A lot is happening for middle school students on wrestling mats across Providence these days, and it’s all due to Beat the Streets Providence. Since its founding in 2013, Beat the Streets has brought more than 1,000 local public school students into the sport of wrestling through afterschool programming. Their mission is to inspire urban youth to succeed in school and life. With their co-educational wrestling program as a main attraction, they create a positive environment that includes academic support, strong mentorship, healthy physical activity, nutrition and wellness education, and incentives to attend and do well in school.
Beat the Streets Providence got underway thanks to partnerships the organization formed with the school district and with community partners such as the Providence After School Alliance. Young people started showing up right away, and they’re still coming. So far, Beat the Streets Providence has expanded to six middle schools, three high schools, two YMCA centers, and three community recreation centers. They get hundreds of Providence students engaged every year, and in 2018 they launched a girls wrestling team.
“I think the impact that we are having on these kids is unmeasurable. The fact that we can ask a hundred middle school kids in Providence to show up somewhere at six in the morning and they’re there early tells you that we’re doing something right.”
Richard Muniz, who is currently executive director for Beat the Streets Providence, started working for the organization as a volunteer coach in 2013 while he was a student at Brown University. The organization’s founder, Billy Watterson, was a fellow Brown student and wrestling teammate who saw the potential for using sports to pull young people back to school, and by doing that to reestablish public schools as community hubs. He wanted to use afterschool sports as a catalyst for expanding the role of schools in children’s lives.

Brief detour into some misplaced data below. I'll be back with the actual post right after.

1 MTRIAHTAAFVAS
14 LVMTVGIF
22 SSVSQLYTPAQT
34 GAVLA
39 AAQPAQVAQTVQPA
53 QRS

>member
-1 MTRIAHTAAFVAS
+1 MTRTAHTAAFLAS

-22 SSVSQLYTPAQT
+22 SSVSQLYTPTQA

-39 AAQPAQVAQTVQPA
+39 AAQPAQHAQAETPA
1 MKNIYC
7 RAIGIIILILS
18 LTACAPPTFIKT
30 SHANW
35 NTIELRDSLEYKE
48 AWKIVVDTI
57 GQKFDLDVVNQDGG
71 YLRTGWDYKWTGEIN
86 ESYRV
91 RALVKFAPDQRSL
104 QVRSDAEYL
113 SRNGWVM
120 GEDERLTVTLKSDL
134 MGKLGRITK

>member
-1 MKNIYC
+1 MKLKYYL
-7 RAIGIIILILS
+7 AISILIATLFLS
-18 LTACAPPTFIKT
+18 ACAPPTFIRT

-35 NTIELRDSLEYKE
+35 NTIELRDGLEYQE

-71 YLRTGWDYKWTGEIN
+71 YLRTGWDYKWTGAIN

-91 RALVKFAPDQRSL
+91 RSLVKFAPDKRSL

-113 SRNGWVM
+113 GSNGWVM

“Our mission is basically to reintegrate sports into schools, starting with wrestling because that’s what we know,” says Richard. “But Billy’s larger vision as founder was to see the return of equality across districts with regards to what is offered in schools. In Providence you can really see the divergence between the public, charter, and private schools in what is offered for students. We are trying to steer the reverse of that, tackling the social injustices that are going on and providing resources that might pull students who don’t like school back in.”
After running their programs for a couple of years, and with a lot of experience under their belt, Beat the Streets Providence applied and was accepted to SEG’s 2016 Impact Accelerator. They were recommended for the Accelerator by Alan Harlam, who had founded Brown University’s Social Innovation Initiative.
The SEG Network Connection
“We were college students working as volunteers out of our dorms,” says Richard. “For Billy as the founder, the professionalism of being an SEG Accelerator member was game changing. For early nonprofits, it’s hard for people to take you seriously when you are really grassroots. But having a location, a professional-looking place where you can hold meetings, really did help sell our idea not only to donors but also to people from the community we needed to connect with.”